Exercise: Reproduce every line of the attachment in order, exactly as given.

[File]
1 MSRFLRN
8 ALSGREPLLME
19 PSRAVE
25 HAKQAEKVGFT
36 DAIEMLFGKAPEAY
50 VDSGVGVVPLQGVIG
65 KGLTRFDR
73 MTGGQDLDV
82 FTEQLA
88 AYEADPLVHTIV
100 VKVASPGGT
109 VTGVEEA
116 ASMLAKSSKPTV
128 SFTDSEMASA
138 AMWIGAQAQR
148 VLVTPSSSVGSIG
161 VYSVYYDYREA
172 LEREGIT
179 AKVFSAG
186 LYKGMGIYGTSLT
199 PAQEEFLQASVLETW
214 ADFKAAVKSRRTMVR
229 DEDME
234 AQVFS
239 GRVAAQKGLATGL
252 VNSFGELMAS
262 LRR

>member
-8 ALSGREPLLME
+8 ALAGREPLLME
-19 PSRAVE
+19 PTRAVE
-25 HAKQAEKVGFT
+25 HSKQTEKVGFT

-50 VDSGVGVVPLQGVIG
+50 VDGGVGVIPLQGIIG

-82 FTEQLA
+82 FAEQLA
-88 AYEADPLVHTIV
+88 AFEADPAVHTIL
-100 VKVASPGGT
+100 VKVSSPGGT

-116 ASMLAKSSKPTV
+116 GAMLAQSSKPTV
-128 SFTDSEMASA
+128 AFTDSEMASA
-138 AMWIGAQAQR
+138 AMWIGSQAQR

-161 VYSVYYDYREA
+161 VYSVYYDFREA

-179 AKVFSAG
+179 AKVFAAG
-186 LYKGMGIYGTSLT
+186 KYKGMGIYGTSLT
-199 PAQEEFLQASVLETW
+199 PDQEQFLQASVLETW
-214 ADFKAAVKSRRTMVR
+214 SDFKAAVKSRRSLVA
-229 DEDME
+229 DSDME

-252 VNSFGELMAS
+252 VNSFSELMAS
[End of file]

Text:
1 MSRFLRN
8 ALSGREPLLME
19 PSRAVE
25 HAKQAEKVGFT
36 DAIEMLFGKAPEAY
50 VDSGVGVVPLQGVIG
65 KGLTRFDR
73 MTGGQDLDV
82 FTEQLA
88 AYEADPLVHTIV
100 VKVASPGGT
109 VTGVEEA
116 ASMLAKSSKPTV
128 SFTDSEMASA
138 AMWIGAQAQR
148 VLVTPSSSVGSIG
161 VYSVYYDYREA
172 LEREGIT
179 AKVFSAG
186 LYKGMGIYGTSLT
199 PAQEEFLQASVLETW
214 ADFKAAVKSRRTMVR
229 DEDME
234 AQVFS
239 GRVAAQKGLATGL
252 VNSFGELMAS
262 LRR

>member
-8 ALSGREPLLME
+8 ALAGREPLLME
-19 PSRAVE
+19 PTRAVE
-25 HAKQAEKVGFT
+25 HSKQTEKVGFT

-50 VDSGVGVVPLQGVIG
+50 VDGGVGVIPLQGIIG

-82 FTEQLA
+82 FAEQLA
-88 AYEADPLVHTIV
+88 AFEADPAVHTIL
-100 VKVASPGGT
+100 VKVSSPGGT

-116 ASMLAKSSKPTV
+116 GAMLAQSSKPTV
-128 SFTDSEMASA
+128 AFTDSEMASA
-138 AMWIGAQAQR
+138 AMWIGSQAQR

-161 VYSVYYDYREA
+161 VYSVYYDFREA

-179 AKVFSAG
+179 AKVFAAG
-186 LYKGMGIYGTSLT
+186 KYKGMGIYGTSLT
-199 PAQEEFLQASVLETW
+199 PDQEQFLQASVLETW
-214 ADFKAAVKSRRTMVR
+214 SDFKAAVKSRRSLVA
-229 DEDME
+229 DSDME

-252 VNSFGELMAS
+252 VNSFSELMAS